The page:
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Weight Gain Early in Life Leads to Physical Disabilities
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Carrying extra weight earlier in life increases the risk of developing problems with mobility in old age, even if the weight is eventually lost.
“In both men and women, being overweight or obese put them at greater risk of developing mobility limitations in old age, and the longer they had been overweight or obese, the greater the risk," said lead investigator Denise Houston, Ph.D., R.D., an assistant professor of gerontology at the School of Medicine and an expert on aging and nutrition. "We also found that, if you were of normal weight in old age but had previously been overweight or obese, you were at greater risk for mobility limitations."
Houston added that dropping weight later in life can lead to problems with mobility because weight loss later in life is usually involuntary and the result of an underlying chronic condition.
The researchers defined mobility limitation as difficulty walking a quarter-mile or climbing 10 steps. They analyzed information from 2,845 participants who were on average 74 years old. Participants reported no problems with mobility at the beginning of the study. Information on new mobility limitations was collected every six months over seven years of follow-up.
Using participants' body mass index (BMI), a measurement equal to a person's weight in kilograms divided by height in meters squared, at different age intervals, the researchers found that women who were overweight or obese (BMI of 25 or greater) from their mid-20s to their 70s were nearly three times more likely to develop mobility limitations than women who were normal weight throughout. The risk for men was slightly less – they were about 1.6 times more likely to develop mobility limitations, according to the study.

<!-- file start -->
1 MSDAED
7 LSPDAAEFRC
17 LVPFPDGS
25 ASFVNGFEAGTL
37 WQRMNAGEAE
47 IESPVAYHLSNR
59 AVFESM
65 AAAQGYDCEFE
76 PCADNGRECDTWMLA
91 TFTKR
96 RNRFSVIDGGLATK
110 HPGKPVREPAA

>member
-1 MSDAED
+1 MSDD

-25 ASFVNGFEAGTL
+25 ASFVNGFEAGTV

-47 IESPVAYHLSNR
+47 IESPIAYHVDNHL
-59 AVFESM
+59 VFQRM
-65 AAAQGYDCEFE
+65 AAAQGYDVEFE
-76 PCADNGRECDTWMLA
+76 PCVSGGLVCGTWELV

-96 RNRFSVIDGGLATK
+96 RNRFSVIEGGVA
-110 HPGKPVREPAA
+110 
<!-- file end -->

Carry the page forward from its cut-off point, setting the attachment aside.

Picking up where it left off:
Carrying extra weight can strain joints, hinder exercise and lead to chronic conditions, such as diabetes, arthritis and heart disease, that are directly related to the development of mobility limitations, Houston said.
The results are significant, Houston added, because the elderly population in the United States is growing, and is expected to double by the year 2030 to about 20 percent.
REHACARE.de; Source: Wake Forest University Baptist Medical Center
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